From Longman Dictionary of Contemporary Englishworseworse1 /wɜːs $ wɜːrs/ ●●●S1W2 adjective1[the comparative of bad]WORSE more unpleasant, bad, or severe → betterworse thanThe violence was worse than we expected.The traffic is much worse after five o'clock.The weather was a lot worse this year.Conditions will get worse as the winter continues.High inflation will make unemployment worse.Don’t say anything, you’ll only make matters worse.The bullying got worse and worse until finally he had to leave the school.There’s nothing worse than being robbed while you’re on holiday.The school’s not perfect, but I suppose it could be worse.2WORSEmore ill than beforeIf she’s worse in the morning, I’ll call the doctor.I was worried because he seemed to be getting worse rather than better.The tablets seemed to make him worse.3 →be none the worse for something4 →worse luck5 →somebody could do worse than do something6 →go from bad to worse7 →the worse for wearGRAMMAR: ComparativesThe comparative form of bad is worse: The problem is getting worse.✗Don’t say: The problem is getting more worse. | The problem is getting worser.COLLOCATIONSadverbsmuch/a lot/far worseConditions were much worse in rural areas.considerably/substantially worseTo make matters considerably worse, he lost his job.infinitely worse (=very much worse)My fate could have been infinitely worse.progressively/steadily worseThe violence grew progressively worse.even worseMy cooking’s even worse than yours.verbsget/become/grow worseThe recession was getting worse.make something worseGetting angry will just make things worse.phrasesworse and worseThe bullying got worse and worse.there’s nothing worse than ...There’s nothing worse than lending something and not getting it back.something could be worseCheer up – things could be worse.better or worseI wasn’t sure whether his behaviour was getting better or worse.THESAURUSworse more unpleasant, bad, severe etc, or of a lowerstandard or qualityRecent reports indicate that the situation is getting worse.Your French is even worse than mine!inferior of a lower standard or quality than something else, or less good than someone elseTheir wines are of inferior quality.an inferior productTrying to do things on the cheap only results in an inferior service. not compare with something used to emphasize that someone or something is not nearly as good, big, or nice as someone or something elseThis recording just doesn’t compare with his early recordings.Our sales this year do not compare with last year’s outstanding results. not be in the same league informal used to emphasize that the standard of someone or something is not nearly as good as someone or something elseHe’s pretty good, but he’s not in the same league as his brother.not be a patch on something/somebody British English informal use this to emphasize that something is not nearly as good as something else, especially something that came before itThe film wasn’t a patch on the book.He’s not a patch on Tarantino as a director.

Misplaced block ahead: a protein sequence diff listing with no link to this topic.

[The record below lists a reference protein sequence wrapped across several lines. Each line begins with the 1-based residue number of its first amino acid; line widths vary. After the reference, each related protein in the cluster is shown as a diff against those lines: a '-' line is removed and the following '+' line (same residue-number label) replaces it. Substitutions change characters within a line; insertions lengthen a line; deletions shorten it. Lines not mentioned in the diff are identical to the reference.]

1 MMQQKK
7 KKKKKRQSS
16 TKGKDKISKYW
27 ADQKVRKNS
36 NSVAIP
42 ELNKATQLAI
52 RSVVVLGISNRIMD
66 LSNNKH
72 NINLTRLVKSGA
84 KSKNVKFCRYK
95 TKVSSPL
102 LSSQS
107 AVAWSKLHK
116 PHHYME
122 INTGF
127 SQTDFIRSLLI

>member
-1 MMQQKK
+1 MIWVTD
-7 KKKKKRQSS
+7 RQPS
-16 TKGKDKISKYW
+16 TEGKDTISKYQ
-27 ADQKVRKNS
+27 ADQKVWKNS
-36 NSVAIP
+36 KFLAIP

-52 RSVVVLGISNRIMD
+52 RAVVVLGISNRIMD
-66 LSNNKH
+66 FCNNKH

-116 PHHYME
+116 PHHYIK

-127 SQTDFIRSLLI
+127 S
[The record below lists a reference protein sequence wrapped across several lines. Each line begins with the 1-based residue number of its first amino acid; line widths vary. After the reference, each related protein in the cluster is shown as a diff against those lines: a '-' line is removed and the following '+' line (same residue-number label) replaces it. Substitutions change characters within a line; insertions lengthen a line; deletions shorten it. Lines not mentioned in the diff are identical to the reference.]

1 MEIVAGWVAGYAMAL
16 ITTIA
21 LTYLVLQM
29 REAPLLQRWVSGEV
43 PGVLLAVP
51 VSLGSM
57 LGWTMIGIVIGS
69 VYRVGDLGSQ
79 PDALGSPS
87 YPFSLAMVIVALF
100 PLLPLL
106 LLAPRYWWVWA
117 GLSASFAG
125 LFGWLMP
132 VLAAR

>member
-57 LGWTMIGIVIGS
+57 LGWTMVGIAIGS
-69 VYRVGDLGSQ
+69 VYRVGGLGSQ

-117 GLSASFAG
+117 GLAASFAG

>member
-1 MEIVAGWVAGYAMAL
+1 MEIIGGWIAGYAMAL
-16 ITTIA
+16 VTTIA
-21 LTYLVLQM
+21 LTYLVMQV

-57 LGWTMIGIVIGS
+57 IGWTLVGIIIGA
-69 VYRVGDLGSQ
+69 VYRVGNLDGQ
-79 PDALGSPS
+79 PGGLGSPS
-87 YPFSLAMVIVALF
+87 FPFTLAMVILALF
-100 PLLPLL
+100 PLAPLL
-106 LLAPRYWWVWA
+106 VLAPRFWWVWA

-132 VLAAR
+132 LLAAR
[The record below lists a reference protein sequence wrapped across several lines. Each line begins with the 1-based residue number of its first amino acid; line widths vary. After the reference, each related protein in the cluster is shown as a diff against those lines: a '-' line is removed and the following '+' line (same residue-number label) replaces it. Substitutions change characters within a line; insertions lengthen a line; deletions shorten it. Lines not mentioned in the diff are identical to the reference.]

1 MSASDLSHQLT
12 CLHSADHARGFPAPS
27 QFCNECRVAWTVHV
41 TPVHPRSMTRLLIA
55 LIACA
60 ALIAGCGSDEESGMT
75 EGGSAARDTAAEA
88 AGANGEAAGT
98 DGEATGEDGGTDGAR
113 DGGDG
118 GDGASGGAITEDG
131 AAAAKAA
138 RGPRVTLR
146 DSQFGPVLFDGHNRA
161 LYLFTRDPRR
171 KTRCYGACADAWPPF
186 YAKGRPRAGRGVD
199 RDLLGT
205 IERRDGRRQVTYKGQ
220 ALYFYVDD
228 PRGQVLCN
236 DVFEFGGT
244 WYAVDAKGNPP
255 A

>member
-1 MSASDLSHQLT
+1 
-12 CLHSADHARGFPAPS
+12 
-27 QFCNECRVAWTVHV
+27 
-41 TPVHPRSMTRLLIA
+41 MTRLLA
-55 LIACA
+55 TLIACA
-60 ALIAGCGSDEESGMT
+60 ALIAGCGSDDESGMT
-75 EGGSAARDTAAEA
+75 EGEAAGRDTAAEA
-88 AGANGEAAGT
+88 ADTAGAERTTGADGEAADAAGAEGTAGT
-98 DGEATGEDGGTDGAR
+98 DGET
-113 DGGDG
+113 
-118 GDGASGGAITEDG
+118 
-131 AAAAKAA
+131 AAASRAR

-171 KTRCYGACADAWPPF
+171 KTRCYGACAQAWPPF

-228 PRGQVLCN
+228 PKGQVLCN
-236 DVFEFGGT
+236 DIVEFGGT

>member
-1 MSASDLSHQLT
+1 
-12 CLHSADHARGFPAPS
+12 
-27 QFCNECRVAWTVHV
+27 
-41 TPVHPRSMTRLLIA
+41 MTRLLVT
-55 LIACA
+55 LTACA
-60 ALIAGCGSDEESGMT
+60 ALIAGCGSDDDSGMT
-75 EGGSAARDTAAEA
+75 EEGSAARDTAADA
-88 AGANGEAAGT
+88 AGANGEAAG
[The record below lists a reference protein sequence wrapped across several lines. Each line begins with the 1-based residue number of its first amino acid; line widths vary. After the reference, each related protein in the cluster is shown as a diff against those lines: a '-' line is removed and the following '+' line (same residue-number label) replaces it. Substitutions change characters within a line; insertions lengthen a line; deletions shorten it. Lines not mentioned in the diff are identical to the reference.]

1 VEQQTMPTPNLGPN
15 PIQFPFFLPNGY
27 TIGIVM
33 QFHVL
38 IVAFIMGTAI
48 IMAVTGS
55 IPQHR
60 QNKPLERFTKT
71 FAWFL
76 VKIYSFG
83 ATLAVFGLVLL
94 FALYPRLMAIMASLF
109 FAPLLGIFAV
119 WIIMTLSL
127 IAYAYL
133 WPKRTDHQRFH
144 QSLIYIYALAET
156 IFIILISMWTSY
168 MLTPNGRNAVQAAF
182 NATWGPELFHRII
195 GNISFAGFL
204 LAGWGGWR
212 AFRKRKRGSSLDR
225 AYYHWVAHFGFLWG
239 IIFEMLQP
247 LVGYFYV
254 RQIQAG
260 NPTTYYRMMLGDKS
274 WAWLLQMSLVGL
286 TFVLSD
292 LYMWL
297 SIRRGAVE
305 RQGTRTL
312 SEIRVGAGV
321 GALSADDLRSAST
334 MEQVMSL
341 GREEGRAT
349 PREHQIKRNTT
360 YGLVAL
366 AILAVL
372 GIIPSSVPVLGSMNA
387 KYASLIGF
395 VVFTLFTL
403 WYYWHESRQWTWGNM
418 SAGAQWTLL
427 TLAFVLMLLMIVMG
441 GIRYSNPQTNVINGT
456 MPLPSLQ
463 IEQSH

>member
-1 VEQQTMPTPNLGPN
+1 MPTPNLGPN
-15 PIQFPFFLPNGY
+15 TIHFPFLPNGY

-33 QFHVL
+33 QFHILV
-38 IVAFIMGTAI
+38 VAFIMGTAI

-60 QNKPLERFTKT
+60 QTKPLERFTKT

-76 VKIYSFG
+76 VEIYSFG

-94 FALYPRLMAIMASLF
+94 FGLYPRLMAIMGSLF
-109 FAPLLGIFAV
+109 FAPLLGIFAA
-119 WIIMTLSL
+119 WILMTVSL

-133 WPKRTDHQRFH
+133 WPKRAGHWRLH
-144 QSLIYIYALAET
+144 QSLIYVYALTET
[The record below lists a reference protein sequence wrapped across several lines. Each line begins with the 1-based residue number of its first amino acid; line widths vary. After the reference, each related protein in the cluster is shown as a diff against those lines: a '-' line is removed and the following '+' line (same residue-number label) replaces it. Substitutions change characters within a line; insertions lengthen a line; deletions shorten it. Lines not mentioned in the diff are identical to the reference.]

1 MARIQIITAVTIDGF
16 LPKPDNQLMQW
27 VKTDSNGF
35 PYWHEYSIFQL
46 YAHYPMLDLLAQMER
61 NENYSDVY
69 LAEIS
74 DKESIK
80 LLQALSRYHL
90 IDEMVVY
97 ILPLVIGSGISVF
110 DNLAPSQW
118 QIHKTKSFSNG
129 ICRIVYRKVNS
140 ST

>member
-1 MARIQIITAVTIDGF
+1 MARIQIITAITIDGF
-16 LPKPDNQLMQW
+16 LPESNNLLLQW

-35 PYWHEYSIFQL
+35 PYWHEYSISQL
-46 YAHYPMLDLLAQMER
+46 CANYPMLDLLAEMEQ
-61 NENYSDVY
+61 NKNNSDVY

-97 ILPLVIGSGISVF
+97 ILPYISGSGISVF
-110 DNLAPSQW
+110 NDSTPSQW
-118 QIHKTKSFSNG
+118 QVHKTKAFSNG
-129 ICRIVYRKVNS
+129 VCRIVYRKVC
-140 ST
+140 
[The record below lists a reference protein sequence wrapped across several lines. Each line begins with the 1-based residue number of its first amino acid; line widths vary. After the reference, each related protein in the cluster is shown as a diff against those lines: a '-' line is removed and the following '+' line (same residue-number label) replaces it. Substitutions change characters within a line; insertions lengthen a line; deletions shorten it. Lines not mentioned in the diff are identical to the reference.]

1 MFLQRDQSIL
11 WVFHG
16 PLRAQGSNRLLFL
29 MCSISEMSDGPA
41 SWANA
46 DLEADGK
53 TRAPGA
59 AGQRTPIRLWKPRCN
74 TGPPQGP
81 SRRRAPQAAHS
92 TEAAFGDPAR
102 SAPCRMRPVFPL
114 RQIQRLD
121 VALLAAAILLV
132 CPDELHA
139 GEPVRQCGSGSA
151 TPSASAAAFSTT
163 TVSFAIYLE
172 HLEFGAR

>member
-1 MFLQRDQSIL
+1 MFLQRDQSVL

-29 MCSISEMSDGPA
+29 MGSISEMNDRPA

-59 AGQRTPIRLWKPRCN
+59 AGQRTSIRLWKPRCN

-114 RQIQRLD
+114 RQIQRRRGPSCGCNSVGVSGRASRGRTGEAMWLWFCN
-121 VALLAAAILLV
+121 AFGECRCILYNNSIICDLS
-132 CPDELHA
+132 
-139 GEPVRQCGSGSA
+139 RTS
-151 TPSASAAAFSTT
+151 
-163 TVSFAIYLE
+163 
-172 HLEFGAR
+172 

Examples from the Corpus
worse• Phillips' problems may be even worse.• This could only serve to make things worse.• I really don't think the situation could be any worse.• I tried to fix the computer myself, but that just made it worse.• a terriblescript and even worseacting• The traffic is a lot worse after five o'clock.• The next morning, the weather was much worse, and the teamstayed at basecamp.• The welfare system, runs this view, makes things worse because it discourages people from working and rewardsundesirablebehaviour.• I knew that there is no deathworse for an eagle than death at the beaks of hooded crows.• Things could be worse for the McNemars.• Conditions in the prison were worse than anything I had seen before.• Duncan's handwriting is even worse than his sister's.• JackButler really didn't like the idea that he had been nobbled and worse than that, nobbled by a girl.• Stop it Gary, you're worse than the kids!• His injuries were worse than they would have been if he had been wearing a seatbelt.worse than• The damage to the house is worse than I expected.• My knee feels worse than it did yesterday.getting worse• I told him that the weather was horrendous on Tiree also, with cloud and heavyrain, and getting worse.• In some cases indicators of deprivation are getting worse.• So it just kept getting worse.• The report said that the goal of naturalquiet had not been achieved and that aircraftnoise was getting worse.• The weather was certainly getting worse.• And he'd been getting worse, no doubt about that.• Today it has been worse and it is getting worse now.• I though when they won the league they were bad but it is getting worse with each passing day.worseworse2 ●●●S3W2 adverb [the comparative of badly]WORSEin a more severe or serious way than before → betterworse thanBy lunch time it was raining worse than ever.[sentence adverb]The business could become less profitable or, even worse, could close down.Suppose Rose, or worse still, Peter had seen the photograph?
Examples from the Corpus
worse• No one singsworse than I do.• My foothurts even worse today.or worse still• Back to the world's pity, or worse still, contempt.• He had become something other, or worse still, perhaps he had always been.• He may come round, or worse still, spill some of the facts in his sleep or something like that.worseworse3 noun [uncountable]1WORSEsomething worse → betterWe thought the situation was bad, but worse was to follow.2 →take a turn for the worse